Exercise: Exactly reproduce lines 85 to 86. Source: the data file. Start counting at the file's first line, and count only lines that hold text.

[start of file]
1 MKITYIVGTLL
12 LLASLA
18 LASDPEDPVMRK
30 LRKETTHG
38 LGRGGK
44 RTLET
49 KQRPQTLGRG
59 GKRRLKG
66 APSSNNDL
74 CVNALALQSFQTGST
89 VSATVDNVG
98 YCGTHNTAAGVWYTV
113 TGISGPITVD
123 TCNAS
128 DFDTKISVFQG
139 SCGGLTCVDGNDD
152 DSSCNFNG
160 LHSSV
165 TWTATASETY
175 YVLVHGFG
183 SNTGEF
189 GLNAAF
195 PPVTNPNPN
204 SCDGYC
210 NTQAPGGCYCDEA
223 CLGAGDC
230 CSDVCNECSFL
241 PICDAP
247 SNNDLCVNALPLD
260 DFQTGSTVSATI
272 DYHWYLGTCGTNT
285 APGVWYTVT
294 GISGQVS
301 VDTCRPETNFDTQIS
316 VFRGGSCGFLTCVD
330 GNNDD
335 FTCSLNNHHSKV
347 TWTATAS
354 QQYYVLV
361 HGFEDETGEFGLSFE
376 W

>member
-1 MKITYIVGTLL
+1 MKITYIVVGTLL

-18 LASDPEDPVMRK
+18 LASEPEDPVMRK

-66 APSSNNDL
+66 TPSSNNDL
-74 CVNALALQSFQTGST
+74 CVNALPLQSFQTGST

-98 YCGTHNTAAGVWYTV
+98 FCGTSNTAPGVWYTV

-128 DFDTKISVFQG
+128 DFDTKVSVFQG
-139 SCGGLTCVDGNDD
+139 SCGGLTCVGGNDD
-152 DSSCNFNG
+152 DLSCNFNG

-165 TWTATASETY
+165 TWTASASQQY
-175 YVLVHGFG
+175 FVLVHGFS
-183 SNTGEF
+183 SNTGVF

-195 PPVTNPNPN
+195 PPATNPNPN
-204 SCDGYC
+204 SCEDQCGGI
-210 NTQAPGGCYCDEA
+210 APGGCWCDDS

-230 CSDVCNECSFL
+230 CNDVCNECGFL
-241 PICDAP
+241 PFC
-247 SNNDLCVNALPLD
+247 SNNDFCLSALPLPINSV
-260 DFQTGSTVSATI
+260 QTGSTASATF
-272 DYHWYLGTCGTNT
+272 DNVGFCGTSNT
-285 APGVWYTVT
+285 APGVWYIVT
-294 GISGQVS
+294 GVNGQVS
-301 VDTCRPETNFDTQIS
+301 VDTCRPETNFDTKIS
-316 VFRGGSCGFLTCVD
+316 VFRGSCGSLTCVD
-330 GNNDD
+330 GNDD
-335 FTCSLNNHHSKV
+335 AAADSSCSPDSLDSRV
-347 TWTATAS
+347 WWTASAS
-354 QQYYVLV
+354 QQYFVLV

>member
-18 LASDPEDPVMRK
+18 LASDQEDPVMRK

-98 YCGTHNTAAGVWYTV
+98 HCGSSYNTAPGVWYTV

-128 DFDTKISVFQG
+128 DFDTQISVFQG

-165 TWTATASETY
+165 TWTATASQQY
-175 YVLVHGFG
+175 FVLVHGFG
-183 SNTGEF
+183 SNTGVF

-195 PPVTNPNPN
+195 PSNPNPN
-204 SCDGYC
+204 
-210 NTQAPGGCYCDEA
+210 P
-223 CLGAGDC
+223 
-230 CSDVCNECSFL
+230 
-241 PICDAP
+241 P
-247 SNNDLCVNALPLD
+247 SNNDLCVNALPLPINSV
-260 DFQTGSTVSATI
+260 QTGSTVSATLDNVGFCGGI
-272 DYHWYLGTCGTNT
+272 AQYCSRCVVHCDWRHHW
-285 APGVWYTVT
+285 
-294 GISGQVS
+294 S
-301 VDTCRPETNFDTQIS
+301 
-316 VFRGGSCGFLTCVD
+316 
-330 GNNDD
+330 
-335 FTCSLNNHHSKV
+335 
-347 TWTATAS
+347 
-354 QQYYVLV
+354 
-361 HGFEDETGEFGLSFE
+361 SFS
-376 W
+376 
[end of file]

-301 VDTCRPETNFDTQIS
+301 VDTCRPETNFDTKIS